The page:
The restaurant was four or five tables in the downstairs part of their house. Next to the serving area on one side was the kitchen, and on the other side was the recreation area with couches and a big-screen TV. While we waited for our dinner, we munched on the most heavenly sopaipillas that I have ever tasted—soft, fried discs of golden-brown dough topped with a zesty salsa of tomato, onion, and cilantro. What gave these sopaipillas their extra flavor was the oil that they had been fried in which they shared with the battered trout.
Carlos and Gianna had company, so while we ate the two couples lounged leisurely on the couches watching some American Idol type show on the big-screen. The couples’ three children played an educational video game intently on a laptop at the next table. Every once in a while Gianna would get up from the couch and pour us some more wine. It was all a little strange, but the sopaipillas made up for any weirdness that we might have felt.
The next morning we boarded the minibus that conveniently stopped right outside the cabins and took a trip into the center of Pucon to stock up on food. When I set foot in the grocery store my heart actually leaped. It was enormous and it had all of the things that I hadn’t been able to find in Argentina: peanut butter, cream cheese (Philadelphia, nonetheless), sour cream, alfredo sauce, thick-cut smoked bacon, you name it. Even Adam, who generally loathes grocery shopping, was strolling the aisles gleefully. We stocked up for the week and merrily headed back to the cabin loaded down with tasty treats.
The next morning we arrived at Huerquehue National Park ready to hike the Tres Lagos trail. It was a little drizzly outside but it didn’t matter because this would be our first big encounter with the monkey puzzle trees. The first time I saw this type of tree was in Bariloche. I fell in love with its quirky, world-of-Dr. Seuss look. At the time I didn’t know what kind of tree it was, but I had read that a type of tree called “monkey puzzle” grew in the area and was just hoping that my new favorite tree would have such a fantastic name. Score.
But the few scattered monkey puzzles in Bariloche were nothing compared to what we found in the park in Pucon. The lakes on the trail were nice, but nothing compared to some of the lakes we had seen so far. That is the problem with hiking so much—you start to be unimpressed by things that you should be impressed by. But the monkey puzzles…they grew in huge forests on the hillsides and along the trail. Walking into a forest of them makes you feel like you are on a planet like Endor and you expect an Ewok to grab onto your leg and start shouting at you in Ewokese. Many of the trees were hosts to a neon green moss that made all of the trees look like they had been silly stringed. When we got back from the hike and I realized how many pictures I had taken of the monkey puzzles, I realized that my fascination may have been bordering on obsession.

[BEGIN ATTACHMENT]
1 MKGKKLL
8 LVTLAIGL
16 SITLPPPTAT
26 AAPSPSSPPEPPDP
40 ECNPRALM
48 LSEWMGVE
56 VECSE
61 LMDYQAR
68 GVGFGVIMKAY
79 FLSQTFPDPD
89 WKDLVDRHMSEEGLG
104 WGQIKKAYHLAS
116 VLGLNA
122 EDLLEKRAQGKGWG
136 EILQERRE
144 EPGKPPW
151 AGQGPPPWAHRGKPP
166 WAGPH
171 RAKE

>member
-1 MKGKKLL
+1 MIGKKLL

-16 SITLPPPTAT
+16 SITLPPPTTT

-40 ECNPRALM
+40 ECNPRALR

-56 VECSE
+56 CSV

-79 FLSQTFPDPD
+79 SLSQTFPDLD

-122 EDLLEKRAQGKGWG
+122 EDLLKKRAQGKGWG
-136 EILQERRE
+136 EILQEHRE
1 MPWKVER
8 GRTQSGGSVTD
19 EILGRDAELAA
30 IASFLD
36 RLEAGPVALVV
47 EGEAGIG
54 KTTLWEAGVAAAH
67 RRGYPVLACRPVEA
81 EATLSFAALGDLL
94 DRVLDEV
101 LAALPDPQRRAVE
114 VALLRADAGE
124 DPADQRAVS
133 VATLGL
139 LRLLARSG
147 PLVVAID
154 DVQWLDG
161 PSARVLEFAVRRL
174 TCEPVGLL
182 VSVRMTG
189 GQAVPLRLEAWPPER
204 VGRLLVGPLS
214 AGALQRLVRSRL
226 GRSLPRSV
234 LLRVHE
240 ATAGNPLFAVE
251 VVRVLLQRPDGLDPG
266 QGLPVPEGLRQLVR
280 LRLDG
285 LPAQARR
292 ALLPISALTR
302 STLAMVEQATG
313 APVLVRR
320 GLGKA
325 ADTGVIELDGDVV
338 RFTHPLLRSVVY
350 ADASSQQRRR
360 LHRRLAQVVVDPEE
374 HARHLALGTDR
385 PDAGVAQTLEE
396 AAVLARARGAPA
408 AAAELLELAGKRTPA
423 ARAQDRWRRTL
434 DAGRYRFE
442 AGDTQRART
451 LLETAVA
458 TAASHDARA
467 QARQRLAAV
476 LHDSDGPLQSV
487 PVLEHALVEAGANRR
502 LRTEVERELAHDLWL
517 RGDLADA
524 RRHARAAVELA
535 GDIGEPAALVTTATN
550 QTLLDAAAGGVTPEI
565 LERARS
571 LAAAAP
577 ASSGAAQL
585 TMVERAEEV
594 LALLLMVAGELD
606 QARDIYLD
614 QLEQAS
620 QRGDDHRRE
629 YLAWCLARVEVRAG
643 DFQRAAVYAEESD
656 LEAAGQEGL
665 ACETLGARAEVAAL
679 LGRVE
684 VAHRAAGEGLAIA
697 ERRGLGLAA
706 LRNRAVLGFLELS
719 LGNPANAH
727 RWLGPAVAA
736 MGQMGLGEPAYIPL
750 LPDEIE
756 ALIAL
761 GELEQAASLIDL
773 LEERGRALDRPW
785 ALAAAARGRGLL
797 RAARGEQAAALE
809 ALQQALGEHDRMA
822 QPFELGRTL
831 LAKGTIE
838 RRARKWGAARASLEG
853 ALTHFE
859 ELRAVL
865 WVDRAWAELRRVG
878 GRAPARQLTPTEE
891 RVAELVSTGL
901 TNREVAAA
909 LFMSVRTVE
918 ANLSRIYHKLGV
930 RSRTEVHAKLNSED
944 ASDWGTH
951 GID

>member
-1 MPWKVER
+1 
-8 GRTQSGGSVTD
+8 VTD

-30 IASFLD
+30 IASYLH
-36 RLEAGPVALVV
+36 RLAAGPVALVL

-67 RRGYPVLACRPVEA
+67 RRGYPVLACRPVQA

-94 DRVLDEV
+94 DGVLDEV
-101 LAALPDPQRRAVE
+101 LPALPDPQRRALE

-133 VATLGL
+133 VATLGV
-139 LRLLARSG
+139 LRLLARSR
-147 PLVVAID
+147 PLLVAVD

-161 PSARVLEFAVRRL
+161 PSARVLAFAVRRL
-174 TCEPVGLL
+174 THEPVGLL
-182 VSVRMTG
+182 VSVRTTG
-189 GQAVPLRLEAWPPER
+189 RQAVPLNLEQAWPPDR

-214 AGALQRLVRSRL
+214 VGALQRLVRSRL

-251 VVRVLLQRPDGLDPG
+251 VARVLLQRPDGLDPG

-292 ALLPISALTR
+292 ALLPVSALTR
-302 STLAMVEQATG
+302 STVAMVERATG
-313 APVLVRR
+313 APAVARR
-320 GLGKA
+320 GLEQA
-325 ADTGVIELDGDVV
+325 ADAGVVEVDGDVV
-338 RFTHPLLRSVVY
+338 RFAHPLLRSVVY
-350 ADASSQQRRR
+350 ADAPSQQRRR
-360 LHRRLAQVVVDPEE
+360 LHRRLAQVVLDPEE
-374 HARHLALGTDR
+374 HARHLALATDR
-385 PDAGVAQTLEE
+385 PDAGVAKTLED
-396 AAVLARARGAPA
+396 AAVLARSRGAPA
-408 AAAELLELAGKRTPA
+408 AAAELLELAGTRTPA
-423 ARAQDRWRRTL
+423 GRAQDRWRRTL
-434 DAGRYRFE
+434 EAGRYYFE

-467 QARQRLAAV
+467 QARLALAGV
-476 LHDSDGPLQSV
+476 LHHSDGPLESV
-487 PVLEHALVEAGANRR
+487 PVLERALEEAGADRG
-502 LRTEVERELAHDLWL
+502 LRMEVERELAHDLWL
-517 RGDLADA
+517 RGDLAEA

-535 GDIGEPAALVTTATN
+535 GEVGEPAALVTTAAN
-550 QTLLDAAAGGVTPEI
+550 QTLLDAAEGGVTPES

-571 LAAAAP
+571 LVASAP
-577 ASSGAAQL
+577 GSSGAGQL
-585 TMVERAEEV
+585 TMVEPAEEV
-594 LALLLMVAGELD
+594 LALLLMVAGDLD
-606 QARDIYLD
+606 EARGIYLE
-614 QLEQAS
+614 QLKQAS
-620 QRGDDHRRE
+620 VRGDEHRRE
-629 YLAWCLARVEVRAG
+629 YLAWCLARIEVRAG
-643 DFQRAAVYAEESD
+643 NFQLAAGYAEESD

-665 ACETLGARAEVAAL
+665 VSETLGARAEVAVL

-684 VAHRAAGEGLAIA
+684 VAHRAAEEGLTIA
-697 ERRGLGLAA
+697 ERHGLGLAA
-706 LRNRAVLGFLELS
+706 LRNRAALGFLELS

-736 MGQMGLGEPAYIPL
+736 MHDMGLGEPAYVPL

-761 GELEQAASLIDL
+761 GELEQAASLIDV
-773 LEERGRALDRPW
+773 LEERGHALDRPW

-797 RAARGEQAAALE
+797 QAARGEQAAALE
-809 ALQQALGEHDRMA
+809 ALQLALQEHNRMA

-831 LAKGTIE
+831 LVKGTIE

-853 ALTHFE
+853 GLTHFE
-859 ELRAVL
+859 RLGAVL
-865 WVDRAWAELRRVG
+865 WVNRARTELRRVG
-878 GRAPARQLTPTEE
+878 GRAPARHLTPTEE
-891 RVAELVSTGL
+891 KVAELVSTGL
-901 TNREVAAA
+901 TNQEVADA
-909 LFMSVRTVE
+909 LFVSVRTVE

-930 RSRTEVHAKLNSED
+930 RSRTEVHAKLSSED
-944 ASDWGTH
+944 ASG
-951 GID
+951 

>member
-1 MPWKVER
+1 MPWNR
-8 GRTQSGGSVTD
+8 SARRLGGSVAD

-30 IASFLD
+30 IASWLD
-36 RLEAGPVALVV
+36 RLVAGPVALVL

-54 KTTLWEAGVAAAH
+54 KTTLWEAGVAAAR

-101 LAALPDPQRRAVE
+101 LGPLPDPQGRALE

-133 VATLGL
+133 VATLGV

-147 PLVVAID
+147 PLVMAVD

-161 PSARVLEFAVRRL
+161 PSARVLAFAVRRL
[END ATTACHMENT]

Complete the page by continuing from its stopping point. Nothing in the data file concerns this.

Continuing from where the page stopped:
I was standing in the bedroom looking at the package of toilet paper that we had bought. I called out to Adam who was standing in the other room, “Why is there a black man in a tuxedo on this package of toilet paper?”
Adam came into the room. “Jeez, my heart started to beat faster when you said that. I thought you were going to say that there was a black man in a tuxedo outside our window.”
“Why would you be afraid of a black man in a tuxedo?” I asked.
“I wouldn’t. I mean my heart started to beat faster because I was excited. We’re out in the middle of nowhere. How great would it be to see a black guy in a tuxedo just hanging around outside? Why would he be here? What would he be doing? Is he going to a party? Is he going to invite us?”
*End of sidenote*
One of the best hikes of the entire trip was the day that we climbed Cerro San Sebastian in Huerquehue National Park. It started off as a standard hike through the forest, but after about an hour we came to a sprawling meadow with monkey puzzle trees growing all around. Suddenly, an enormous, perfectly conical volcano popped up in the distance as if waiting until just the right moment to surprise us. We turned around again and there was another one. Both volcanoes were the perfect shape—almost too perfect. They looked as if they had been built for a school science fair by the overachieving parents of an elementary school child and that if we waited long enough, they would begin to fizz and erupt with vinegar and baking soda.
After we passed through the meadow, the climb got steeper, but the views got even better. Standing on the side of a cliff we looked out into what seemed to be the land that time forgot. I expected to see a brontosaurus calmly munching on one of the trees in the untouched forest or a feel a pterodactyl buzz our heads. Unfortunately, no.
And here comes the part that we’ve all come to expect: the part where Dawn freaks out. The steep climb turned to muddy, slippery, steeper climb, and I had to start using the surrounding trees to pull me up and insure that the trail wouldn’t become a very uncomfortable Slip-n-Slide. As usual, I could only think of one thing: there is no way I’m going to be able to get back down. At times like these, the only way that I can cope is to try to make my mind do something menial, even annoying. This time I began to silently sing the lyrics to the Mr. Ed theme song. Over and over and over. So it went a little something like this: